Libbie Conover Booth
At a glance:
Born: April 12, 1856, Monterey, California
Washoe County has named thirty-one** schools after early women educators. Sadly, some of the schools are now gone and with them the memories of those women who dedicated their lives to the pursuit of educating Reno’s youth. These ladies and their contributions to the Reno/Sparks communities should not be forgotten.
Mary Elizabeth Conover Booth, an early Reno educator for whom Libby Booth Elementary School was named, is one of those pioneer women. Most evidence points to a birth date of April 12, 1856, for Libbie Conover in the Monterey, California, area where she and her three siblings (two sisters and one brother) grew up. The early deaths of her parents necessitated that she begin her teaching career in nearby Hollister, California, in 1873 at the age of fifteen. Eleven of her first students were older than she. On her twentieth birthday in 1876, she married brick mason George Booth. She continued to pursue her academic proficiency credentials while teaching and earned her California Life Teaching Certificate in 1885. This certificate was also honored by the State of Nevada. Three years later, in 1888, the couple decided to move to Reno. Libbie immediately obtained a teaching position while George became engaged in the brick and contracting professions.
Reno had only one school and a staff of nine teachers at the time Mrs. Booth was hired. For the next twenty years she taught at the Central School. In 1904 she left that school to become the first principal of the new Southside School. There is some uncertainly as to what her professional status was during the years of 1908-1909. The Reno Evening Gazette’s (6-28-1948) obituary states, “In 1908 and 1909 she was principal of the Whitaker School on Ralston Hill, which previously had been a seminary and was operated later as a public school.”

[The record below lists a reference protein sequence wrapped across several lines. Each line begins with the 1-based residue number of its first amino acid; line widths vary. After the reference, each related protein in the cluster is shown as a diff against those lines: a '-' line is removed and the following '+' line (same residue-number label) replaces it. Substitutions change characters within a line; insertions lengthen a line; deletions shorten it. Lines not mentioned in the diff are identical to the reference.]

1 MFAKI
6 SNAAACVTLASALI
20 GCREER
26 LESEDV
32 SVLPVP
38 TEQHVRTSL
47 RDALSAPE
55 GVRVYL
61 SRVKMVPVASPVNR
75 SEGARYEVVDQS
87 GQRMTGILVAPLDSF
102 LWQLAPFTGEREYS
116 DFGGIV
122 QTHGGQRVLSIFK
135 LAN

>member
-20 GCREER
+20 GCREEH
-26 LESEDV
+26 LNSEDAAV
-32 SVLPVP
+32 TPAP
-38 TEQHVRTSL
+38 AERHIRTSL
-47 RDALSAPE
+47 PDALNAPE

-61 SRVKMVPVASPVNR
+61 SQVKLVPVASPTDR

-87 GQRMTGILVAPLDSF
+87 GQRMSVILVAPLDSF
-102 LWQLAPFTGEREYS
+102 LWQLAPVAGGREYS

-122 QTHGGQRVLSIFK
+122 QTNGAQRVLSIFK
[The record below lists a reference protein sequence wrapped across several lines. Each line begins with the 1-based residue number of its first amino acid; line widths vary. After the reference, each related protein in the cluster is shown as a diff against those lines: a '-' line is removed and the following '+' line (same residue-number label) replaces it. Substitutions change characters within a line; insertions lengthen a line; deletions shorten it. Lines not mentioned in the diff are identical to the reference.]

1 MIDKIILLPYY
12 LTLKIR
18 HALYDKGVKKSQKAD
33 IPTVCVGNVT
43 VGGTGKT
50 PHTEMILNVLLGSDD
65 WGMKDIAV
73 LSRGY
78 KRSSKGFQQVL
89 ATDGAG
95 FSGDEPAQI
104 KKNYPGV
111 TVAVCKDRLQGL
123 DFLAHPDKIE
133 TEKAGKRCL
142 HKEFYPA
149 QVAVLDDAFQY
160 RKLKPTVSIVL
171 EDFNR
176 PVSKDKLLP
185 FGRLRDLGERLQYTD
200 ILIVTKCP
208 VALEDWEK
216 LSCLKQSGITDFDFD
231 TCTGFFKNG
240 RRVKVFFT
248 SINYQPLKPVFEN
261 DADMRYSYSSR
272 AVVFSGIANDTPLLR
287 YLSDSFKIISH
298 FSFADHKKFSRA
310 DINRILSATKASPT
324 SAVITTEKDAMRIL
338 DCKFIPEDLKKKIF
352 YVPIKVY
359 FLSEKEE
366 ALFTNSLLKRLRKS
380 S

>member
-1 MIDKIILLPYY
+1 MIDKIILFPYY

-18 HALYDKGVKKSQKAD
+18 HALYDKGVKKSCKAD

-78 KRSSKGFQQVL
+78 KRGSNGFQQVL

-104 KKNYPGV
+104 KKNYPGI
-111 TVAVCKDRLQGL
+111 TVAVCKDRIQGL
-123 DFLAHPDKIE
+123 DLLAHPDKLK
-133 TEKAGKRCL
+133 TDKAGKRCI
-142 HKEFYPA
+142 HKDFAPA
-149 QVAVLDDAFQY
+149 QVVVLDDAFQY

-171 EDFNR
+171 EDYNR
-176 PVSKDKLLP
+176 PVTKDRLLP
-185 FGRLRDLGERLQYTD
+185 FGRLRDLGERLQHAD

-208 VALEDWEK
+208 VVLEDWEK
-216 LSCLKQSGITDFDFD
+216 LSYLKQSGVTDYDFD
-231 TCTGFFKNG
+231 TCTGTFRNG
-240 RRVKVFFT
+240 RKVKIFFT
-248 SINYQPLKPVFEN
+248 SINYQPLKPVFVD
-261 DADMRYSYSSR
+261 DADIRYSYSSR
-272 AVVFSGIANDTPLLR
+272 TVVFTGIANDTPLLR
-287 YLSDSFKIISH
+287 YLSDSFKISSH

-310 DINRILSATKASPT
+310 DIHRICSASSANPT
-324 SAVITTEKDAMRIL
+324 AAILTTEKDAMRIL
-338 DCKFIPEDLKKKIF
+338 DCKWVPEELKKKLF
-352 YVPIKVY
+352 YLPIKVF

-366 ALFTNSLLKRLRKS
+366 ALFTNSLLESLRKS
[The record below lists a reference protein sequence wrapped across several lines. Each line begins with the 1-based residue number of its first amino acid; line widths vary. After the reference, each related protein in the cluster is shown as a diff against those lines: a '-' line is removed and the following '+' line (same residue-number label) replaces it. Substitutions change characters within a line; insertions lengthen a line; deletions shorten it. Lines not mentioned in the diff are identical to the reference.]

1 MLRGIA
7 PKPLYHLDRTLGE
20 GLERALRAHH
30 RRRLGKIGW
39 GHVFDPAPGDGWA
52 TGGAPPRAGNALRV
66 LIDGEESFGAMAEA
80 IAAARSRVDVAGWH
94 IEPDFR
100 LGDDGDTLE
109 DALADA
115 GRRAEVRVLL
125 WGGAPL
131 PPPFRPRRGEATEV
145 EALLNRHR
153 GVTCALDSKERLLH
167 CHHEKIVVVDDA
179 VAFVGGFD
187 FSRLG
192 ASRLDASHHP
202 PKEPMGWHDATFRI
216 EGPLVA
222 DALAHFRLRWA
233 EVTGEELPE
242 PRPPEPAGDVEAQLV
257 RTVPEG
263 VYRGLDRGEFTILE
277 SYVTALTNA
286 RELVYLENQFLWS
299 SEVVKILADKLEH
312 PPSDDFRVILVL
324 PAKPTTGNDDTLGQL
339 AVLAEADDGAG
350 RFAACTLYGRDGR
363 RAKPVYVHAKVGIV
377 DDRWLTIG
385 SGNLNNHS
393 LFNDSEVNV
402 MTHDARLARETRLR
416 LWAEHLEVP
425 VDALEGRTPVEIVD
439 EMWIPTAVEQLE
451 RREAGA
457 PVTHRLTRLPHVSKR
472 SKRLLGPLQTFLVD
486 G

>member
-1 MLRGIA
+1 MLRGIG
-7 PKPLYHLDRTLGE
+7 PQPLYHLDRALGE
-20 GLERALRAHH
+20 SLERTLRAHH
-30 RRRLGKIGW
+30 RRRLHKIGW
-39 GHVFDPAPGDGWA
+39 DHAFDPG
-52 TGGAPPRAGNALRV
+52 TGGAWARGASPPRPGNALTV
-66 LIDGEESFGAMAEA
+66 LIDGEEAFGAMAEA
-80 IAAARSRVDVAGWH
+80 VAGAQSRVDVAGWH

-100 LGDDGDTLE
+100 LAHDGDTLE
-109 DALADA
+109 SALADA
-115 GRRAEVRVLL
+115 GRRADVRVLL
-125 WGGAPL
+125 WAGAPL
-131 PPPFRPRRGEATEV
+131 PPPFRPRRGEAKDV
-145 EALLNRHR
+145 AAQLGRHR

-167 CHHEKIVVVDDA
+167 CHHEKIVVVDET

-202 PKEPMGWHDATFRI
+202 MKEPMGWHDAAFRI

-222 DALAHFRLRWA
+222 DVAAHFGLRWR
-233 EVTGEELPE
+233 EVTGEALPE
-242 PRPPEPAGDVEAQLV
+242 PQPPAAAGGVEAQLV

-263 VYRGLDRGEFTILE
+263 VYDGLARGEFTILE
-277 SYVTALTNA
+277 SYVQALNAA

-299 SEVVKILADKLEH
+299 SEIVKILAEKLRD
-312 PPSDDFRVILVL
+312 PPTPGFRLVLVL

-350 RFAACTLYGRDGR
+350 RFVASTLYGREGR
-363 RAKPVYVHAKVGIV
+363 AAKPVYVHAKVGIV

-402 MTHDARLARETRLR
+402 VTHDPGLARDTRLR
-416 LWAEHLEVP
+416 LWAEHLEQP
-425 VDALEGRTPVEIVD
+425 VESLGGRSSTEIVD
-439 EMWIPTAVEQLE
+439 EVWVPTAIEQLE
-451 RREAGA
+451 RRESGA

The Nevada State Journal (6-29-1948) states, “She left the public school system for a time in 1908 when she was principal of Whitaker’s seminary which was then operating here.”
No additional information has been found to clarify these statements, however. The Episcopal Church owned Whitaker Women’s Seminary. Later referred to as the Whitaker School, it closed its doors in 1894. It then was rented out and later leased for a hospital in 1902. The Church Diocese completed the sale of Whitaker School to the hospital in 1910 and this land was later sold in 1922 to the City of Reno. The Washoe County School District then used Whitaker Hall for a period of time before the city developed Whitaker Park on the parcel. It is unclear if the district used one of the school buildings for a school during the earlier years of 1909-1910 before the school property was sold to the hospital.